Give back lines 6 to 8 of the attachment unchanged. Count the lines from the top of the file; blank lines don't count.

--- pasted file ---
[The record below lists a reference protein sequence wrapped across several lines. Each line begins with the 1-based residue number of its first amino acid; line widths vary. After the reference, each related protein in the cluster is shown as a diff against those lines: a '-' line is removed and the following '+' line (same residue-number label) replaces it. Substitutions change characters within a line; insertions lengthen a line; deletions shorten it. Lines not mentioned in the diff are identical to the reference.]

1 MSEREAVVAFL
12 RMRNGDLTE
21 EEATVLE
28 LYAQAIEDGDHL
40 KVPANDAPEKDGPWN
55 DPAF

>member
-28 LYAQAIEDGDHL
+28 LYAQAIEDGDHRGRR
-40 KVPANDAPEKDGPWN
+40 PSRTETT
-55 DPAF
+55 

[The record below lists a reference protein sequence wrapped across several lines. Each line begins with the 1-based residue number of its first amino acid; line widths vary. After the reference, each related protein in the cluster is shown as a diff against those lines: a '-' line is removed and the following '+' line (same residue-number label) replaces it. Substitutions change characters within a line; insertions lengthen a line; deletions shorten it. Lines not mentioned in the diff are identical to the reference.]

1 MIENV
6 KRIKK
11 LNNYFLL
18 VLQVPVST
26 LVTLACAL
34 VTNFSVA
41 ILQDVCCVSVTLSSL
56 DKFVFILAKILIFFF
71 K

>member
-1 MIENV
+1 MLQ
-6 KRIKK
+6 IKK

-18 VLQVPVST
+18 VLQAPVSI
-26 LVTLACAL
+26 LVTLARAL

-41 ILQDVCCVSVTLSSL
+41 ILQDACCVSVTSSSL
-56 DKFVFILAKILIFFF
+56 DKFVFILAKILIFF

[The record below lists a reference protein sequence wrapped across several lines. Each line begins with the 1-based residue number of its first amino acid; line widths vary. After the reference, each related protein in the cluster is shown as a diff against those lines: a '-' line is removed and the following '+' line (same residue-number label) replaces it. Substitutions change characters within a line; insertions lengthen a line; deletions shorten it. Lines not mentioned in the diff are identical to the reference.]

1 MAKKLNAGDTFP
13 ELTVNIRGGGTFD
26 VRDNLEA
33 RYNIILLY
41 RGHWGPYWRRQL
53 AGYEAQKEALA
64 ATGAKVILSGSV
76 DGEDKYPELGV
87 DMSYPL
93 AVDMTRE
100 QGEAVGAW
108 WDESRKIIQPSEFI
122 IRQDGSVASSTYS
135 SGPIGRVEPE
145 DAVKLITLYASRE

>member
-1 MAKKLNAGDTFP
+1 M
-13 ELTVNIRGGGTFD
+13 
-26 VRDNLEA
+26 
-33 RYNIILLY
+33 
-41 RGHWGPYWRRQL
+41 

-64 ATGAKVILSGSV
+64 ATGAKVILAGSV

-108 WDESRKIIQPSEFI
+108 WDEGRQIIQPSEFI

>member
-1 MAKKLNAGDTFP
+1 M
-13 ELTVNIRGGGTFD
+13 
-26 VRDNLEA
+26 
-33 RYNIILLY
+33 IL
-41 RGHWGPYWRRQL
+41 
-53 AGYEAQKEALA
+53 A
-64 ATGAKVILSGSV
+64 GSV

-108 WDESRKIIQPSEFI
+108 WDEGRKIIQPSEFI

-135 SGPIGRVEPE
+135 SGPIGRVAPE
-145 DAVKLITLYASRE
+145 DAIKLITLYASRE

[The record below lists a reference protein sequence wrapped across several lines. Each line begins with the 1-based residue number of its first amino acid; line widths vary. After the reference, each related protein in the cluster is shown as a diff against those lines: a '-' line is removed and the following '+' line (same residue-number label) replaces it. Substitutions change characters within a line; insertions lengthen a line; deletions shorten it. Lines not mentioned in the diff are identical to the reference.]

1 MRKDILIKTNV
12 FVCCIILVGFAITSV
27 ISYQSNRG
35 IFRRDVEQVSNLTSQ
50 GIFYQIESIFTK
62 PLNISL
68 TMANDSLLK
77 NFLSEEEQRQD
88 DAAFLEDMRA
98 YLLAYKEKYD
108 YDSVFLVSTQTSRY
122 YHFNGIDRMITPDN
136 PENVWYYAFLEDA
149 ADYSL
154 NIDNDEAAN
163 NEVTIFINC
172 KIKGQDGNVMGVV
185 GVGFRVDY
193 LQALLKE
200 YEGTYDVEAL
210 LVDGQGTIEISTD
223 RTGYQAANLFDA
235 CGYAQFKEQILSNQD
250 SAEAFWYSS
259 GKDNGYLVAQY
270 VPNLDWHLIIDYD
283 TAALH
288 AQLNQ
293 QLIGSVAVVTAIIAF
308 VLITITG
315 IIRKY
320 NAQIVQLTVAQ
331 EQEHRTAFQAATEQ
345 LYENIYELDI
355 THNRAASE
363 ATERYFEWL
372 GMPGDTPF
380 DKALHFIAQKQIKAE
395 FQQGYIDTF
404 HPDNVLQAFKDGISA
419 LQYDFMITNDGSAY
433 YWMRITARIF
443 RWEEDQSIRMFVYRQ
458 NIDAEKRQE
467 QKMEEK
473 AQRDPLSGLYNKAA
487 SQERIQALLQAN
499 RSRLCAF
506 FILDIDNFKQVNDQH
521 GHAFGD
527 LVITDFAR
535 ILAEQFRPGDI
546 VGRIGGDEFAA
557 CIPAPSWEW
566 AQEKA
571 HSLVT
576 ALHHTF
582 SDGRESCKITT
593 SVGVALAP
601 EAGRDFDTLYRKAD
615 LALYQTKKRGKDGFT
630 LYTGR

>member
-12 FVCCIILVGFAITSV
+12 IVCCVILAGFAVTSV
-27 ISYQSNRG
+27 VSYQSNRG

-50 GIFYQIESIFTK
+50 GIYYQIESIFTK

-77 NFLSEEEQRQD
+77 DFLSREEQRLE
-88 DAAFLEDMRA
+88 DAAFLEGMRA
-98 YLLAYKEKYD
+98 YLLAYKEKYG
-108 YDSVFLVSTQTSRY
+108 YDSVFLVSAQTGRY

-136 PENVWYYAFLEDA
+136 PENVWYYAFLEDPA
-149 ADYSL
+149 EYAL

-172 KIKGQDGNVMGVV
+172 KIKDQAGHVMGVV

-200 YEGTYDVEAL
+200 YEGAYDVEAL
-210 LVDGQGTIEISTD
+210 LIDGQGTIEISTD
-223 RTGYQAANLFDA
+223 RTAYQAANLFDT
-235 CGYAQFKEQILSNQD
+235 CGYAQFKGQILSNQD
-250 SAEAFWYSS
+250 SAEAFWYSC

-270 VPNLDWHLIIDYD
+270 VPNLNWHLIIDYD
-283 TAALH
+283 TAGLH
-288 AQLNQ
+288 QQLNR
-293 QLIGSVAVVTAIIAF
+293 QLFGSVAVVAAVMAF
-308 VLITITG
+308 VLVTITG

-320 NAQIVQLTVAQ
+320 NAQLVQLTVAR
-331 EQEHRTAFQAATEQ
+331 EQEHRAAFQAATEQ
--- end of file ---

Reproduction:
40 KVPANDAPEKDGPWN
55 DPAF

>member